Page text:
China - Cyber-dissident Huang Qi kidnapped, foreign journalists arrested in Sichuan

    MONTREAL, June 13 /CNW Telbec/ - Reporters Without Borders is worried
about the kidnapping of leading cyber-dissident Huang Qi, the founder of the
human rights website 64Tianwang ( He and two other
activists were forced to get into a car by three unidentified men at around
7 p.m. on 10 June in Chengdu, the capital of the earthquake-hit province of
    The Chengdu police claim they know nothing about their whereabouts but
their abduction bears all the hallmarks of an operation by the Bureau of
Public Security and could be linked to the arrest the previous day of Zheng
Hongling, a retired university professor who posted a series of three articles
about the earthquake on a US-based website.
    "The abduction of Huang and his two companions one month to the day after
the Sichuan earthquake shows that the crackdown on press freedom activists
continues," Reporters Without Borders said. "We urge the authorities to
conduct an investigation to find out where they are, and to free them at
    The press freedom organisation added: "We also voice our support for
Zheng, who was just using her right to free expression when she wrote three
articles criticising the way the authorities in Mianyang, the city where she
lives, handled earthquake relief operations. We call for her immediate release
as well."
    The editor of the 64Tianwang website, Zhang Guo Ting, said he thought the
abduction was linked to the latest article posted by Huang, which was about
Zheng's arrest on a charge of "divulging information abroad." Aged 53 and a
former professor at the University of Technology of the Southwest, Zheng and
her husband fled from the earthquake damage in Mianyang on 12 May and went to
stay with a friend, Huang Shaopu, in Chengdu.
    From there, Zheng wrote her three articles, entitled "Tales of my
adventures during the earthquake," for Observe China, a Chinese website hosted
in the United States. She was charged on 9 June with publishing articles
criticising the authorities for not letting NGOs do their job. She is being
held in Mianyang prison. Huang Shaopu was questioned by the police because the
articles were sent from his computer, but he said he did not know they were
being published.
    Every since the earthquake, 44-year-old Huang Qi had been posting
articles on 64Tianwang criticising the way the relief was being organised. He
wrote on 20 May: "The reports we are seeing are biased. In reality, it is very
difficult for NGOs to deliver food aid. They are obliged to go through
government channels. The government is using its propaganda to portray itself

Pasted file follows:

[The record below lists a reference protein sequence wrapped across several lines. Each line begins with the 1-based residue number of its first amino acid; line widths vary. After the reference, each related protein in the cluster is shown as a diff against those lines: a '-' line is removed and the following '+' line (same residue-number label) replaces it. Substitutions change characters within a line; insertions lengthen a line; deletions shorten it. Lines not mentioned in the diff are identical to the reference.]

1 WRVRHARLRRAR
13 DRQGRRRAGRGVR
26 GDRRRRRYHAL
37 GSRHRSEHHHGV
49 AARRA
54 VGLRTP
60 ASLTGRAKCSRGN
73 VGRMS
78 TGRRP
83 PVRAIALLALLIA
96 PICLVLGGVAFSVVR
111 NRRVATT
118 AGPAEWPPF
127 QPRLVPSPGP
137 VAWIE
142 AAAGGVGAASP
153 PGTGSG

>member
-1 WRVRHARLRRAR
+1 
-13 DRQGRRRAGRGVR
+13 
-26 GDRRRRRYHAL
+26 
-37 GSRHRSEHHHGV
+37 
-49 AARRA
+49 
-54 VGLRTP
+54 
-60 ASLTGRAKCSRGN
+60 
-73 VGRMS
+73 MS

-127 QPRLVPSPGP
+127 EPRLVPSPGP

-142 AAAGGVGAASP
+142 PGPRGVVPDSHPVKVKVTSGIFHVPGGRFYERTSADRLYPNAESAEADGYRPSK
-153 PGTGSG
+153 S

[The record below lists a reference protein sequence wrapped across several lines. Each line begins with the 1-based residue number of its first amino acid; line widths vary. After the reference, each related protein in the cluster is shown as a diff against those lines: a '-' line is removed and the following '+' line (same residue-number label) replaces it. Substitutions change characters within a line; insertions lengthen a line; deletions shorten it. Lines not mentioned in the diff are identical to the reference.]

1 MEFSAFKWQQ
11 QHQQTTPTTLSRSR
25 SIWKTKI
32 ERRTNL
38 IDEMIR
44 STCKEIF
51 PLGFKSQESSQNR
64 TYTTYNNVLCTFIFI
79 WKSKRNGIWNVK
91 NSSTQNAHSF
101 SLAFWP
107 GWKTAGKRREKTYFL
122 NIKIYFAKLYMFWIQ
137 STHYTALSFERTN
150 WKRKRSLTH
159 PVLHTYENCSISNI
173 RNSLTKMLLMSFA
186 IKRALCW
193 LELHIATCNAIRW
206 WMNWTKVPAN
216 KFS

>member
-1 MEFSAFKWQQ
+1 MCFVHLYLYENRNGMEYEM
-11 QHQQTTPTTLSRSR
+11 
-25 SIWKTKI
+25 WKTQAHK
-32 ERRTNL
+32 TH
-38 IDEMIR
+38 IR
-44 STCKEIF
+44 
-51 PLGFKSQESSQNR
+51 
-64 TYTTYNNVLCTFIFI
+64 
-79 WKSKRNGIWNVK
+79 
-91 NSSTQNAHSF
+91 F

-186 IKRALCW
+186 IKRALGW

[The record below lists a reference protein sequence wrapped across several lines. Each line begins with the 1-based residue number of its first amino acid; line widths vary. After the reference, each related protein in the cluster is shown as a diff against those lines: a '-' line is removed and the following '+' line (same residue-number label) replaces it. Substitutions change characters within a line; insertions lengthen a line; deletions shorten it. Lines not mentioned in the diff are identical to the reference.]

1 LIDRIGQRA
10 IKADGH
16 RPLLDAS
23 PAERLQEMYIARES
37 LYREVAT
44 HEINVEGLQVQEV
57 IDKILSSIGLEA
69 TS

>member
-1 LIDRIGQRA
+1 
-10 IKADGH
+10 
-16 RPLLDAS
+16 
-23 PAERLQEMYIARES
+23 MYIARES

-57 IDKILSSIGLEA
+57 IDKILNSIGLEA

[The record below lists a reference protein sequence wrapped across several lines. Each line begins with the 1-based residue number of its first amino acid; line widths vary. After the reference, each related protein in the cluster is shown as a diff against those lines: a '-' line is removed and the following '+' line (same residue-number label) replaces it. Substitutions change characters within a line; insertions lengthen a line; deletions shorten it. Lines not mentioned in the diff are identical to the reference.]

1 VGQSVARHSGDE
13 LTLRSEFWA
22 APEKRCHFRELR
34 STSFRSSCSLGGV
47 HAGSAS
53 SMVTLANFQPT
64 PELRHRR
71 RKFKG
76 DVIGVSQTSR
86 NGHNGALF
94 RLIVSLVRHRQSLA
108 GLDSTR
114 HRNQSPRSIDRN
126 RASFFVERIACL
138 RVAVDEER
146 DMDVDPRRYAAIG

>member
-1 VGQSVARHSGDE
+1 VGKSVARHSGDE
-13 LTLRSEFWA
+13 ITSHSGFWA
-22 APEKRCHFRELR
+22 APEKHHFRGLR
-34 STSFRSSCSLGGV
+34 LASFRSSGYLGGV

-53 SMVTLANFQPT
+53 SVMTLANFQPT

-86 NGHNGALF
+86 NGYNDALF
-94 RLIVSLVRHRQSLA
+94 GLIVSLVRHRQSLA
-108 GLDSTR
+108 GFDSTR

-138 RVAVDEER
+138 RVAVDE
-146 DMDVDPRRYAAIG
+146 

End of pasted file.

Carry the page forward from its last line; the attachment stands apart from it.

as a saviour to little avail. Few citizens trust the government because of the
corruptions scandals that already occurred during similar disasters in the
    Huang spent five years in Nanchong high security prison after being
arrested on 3 June 2000, the eve of the 11th anniversary of the Tiananmen
Square massacre. He was charged with subversion under articles 103 and 105 of
the criminal code for posting articles about the massacre by exiled dissidents
on his website, which he originally created as bulletin board for messages
about missing persons.
    Reporters Without Borders awarded him its Cyber-Freedom Prize in 2004 for
his online defence of free expression and human rights.
    Meanwhile police today expelled around 10 foreign journalists from a
neighbourhood of Dujiangyan, one of the cities that was badly hit by the
earthquake, Agence France-Presse reported. Two of them worked for the French
agency. They were trying to do a story about a school that collapsed in the
quake. Police manhandled some of the journalists and damaged their equipment.
    "We are seeing an all-out hunt for press representatives, with police and
soldiers blocking access roads and searching all vehicles," said Tom Van de
Weghe, the China correspondent of Belgian radio and TV broadcaster VRT, who
was arrested in Dujiangyan and Juyan. Yesterday, the Sichuan authorities had
nonetheless renewed press accreditation for journalists wanting to visit
quake-hit areas.

    More information about Chinese government restrictions on press freedom
regarding the 12 May earthquake in Sichuan:

    The interview that Huang Qi's wife gave to TF1 in 2003:

    The October 2007 report "Journey to the Heart of Internet censorship":

    Articles on Zheng Hongling (in Chinese):


For further information:

For further information: Katherine Borlongan, Executive director,
Reporters without borders Canada, (514) 521-4111,

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